2016 has been a bitter-sweet reading year with the usual mixed bag of disappointing books but also some very very good ones that I couldn’t recommend enough!
Surprisingly, I very comfortably finished my reading target of 31 books for the year (which is a tiny number compared to the many book bloggers here – and I wish I could read even half as much as they do!). The down side is that I haven’t been able to sit tight with a single book since that happened – and my last month this year has gone with me pining to read but making no progress with the annoying reader’s block that I can’t seem to shake off!
So! Since its that time of the year, here are the 7 best things I read in 2016!!!! (in no particular order coz they are all great). Click the title to read full reviews!
- The Blood Telegram – India’s Secret War in East Pakistan by Gary J. Bass
Ah, such a pleasure to think about this one again. A journalistic masterpiece. I read this book like the history student I never was, completely absorbed in the details, marking margins, watching interviews on YouTube as I read and constantly resisting the urge to underline complete paragraphs on nearly every page in the book. The 1971 Bangladesh War is an important, recent and probably much misunderstood / misinformed event in modern history. This is a must read. Cannot compliment Gary Bass enough for writing and researching this as well as he did.
2. Five Days in November by Clint Hill
If you’ve ever been obsessed by the the JFK assassination, then you will appreciate the very personal insider account of what happened immediately after the shots hit JFK. Written by the Kennedys’ secret service agent, Clint Hill, and published on the 50th anniversary of JFK’s death, it is a sensitively written book that gives you a glimpse at the profound sense of grief that everyone close to JFK felt but had to keep in check as official procedures and protocol took precedence. This is easily a book you can finish in a couple of hours.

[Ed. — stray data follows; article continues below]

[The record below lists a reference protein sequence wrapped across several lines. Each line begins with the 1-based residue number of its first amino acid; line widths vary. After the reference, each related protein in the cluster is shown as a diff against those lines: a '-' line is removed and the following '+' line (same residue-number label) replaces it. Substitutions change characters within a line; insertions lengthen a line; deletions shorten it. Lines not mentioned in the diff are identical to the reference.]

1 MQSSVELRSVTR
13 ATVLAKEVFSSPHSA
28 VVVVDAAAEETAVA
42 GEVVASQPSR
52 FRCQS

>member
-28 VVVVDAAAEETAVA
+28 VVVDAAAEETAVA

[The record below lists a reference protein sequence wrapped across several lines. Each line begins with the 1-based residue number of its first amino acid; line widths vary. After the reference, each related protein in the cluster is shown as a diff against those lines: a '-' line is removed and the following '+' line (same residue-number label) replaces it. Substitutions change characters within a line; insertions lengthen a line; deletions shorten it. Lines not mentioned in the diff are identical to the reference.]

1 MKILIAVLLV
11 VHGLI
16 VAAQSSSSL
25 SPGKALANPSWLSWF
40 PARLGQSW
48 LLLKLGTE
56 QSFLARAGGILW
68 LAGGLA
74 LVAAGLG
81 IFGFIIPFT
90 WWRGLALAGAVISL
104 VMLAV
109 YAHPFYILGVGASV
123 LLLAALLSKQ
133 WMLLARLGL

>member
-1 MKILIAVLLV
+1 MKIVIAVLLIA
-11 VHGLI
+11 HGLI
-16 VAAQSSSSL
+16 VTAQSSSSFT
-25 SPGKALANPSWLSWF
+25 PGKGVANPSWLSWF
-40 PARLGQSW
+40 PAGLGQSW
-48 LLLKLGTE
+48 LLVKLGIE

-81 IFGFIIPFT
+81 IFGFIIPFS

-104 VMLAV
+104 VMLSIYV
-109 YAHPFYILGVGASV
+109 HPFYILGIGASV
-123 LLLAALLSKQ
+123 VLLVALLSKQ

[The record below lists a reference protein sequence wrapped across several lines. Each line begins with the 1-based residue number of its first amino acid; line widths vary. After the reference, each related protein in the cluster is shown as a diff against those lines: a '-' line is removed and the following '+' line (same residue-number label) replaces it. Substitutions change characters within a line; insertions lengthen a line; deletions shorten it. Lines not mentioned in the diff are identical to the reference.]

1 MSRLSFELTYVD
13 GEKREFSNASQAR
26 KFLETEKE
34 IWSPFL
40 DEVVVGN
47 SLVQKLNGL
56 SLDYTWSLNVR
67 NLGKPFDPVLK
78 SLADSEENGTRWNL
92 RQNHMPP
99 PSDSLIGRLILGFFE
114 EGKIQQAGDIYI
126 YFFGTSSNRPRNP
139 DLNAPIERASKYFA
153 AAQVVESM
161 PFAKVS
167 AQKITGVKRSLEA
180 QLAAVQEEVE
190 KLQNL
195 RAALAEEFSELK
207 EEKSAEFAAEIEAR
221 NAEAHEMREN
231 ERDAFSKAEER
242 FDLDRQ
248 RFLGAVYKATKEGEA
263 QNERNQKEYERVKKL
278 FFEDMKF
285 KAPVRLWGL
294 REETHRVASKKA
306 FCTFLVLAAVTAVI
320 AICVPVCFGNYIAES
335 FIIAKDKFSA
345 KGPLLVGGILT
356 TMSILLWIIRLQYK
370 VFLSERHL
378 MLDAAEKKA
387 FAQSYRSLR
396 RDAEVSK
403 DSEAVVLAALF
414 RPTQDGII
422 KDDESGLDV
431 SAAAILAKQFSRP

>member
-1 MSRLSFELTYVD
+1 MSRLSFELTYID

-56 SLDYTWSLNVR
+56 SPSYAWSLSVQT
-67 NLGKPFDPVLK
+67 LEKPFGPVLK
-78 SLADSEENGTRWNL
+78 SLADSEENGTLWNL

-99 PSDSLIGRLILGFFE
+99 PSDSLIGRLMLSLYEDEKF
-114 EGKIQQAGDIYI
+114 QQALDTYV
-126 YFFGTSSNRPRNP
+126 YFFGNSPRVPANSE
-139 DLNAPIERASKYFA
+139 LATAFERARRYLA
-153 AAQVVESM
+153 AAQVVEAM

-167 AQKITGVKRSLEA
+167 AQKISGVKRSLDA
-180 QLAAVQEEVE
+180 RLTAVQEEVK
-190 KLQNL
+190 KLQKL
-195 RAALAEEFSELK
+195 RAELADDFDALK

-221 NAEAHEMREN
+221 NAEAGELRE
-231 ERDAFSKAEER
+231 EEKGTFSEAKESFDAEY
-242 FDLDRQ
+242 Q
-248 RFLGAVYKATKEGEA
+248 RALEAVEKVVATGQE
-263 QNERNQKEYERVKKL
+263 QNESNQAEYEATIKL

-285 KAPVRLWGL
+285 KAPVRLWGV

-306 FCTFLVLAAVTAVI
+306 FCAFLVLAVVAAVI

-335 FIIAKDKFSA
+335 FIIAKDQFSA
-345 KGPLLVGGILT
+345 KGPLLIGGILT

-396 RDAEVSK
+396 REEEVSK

3. The Neapolitan Novels by Elena Ferrante
I spent a beautiful month reading all four books in this series. Actually I tore through one book after the other until they were all done and each one was brilliant. If I had to summarize, I’d just say that Elena Ferrante’s writing captivates, engrosses, absorbs, consumes, devastates and satisfies. All the fuss and buzz around these books is completely authentic and well-founded. Being nominated for the Man Booker was well deserved. I only wish she hadn’t been harassed by that Italian journalist’s obsession to uncover her true identity – in the end it has nothing to do with who she is as an author and this all this reader cares about.
I reviewed each book in this series separately, so I’m leaving links to those here:
My Brilliant Friend by Elena Ferrante
The Story of a New Name by Elena Ferrante
Those Who Leave and Those Who Stay by Elena Ferrante
The Story if the Lost Child by Elena Ferrante
4. The Dalai Lama’s Cat by David Michie
Oh what an adorable, wonderfully written book on the basic tenets of Buddhism and its simple yet profound philosophy for a happy life narrated by the Dalai Lama’s cat Rinpoche! A happy book that must be read by everyone at least once.
5. The Short Drop by Matthew Fitzsimmons
Probably the only thriller that worked this year! Also, it breaks away from the usual ‘super hero’ typecasting of the main character, which is refreshing and realistic, and gives him a great back story too. Modern day fast paced, intense and exciting – its just the kind of book you can curl up with on a cold night this winter; with some hot tea or chocolate? whatever you prefer!
6. Belonging by Umi Sinha
I still consider this to be one of the most underrated and undiscovered books of the year. A well-crafted, elegantly written epistolary novel set in early 19th century India, spanning three generations and their struggle to understand their identity in colonial India.A definite must read.
7. One Child by Mei Fong
Wrapping up the list is another brilliant journalistic novel on China’s one-child-policy, that was enforced in 1980 as a drastic family planning initiative to arrest its exploding population. Reading about how this policy was implemented has impacted and will continue to impact the country’s people and economy was disturbing but also such an important story that needed telling. China never ceases to amaze and this social experiment from its modern history is a big lesson for the world to reflect upon.
And that wraps its up! If I wasn’t such a slow reader, I would have likely re-read nearly all these books again, but for now I’ll be glad for having read them at all.
Merry Xmas and Happy New Year everyone!!!!
Looking forward to a bookpacked 2017!!!!!!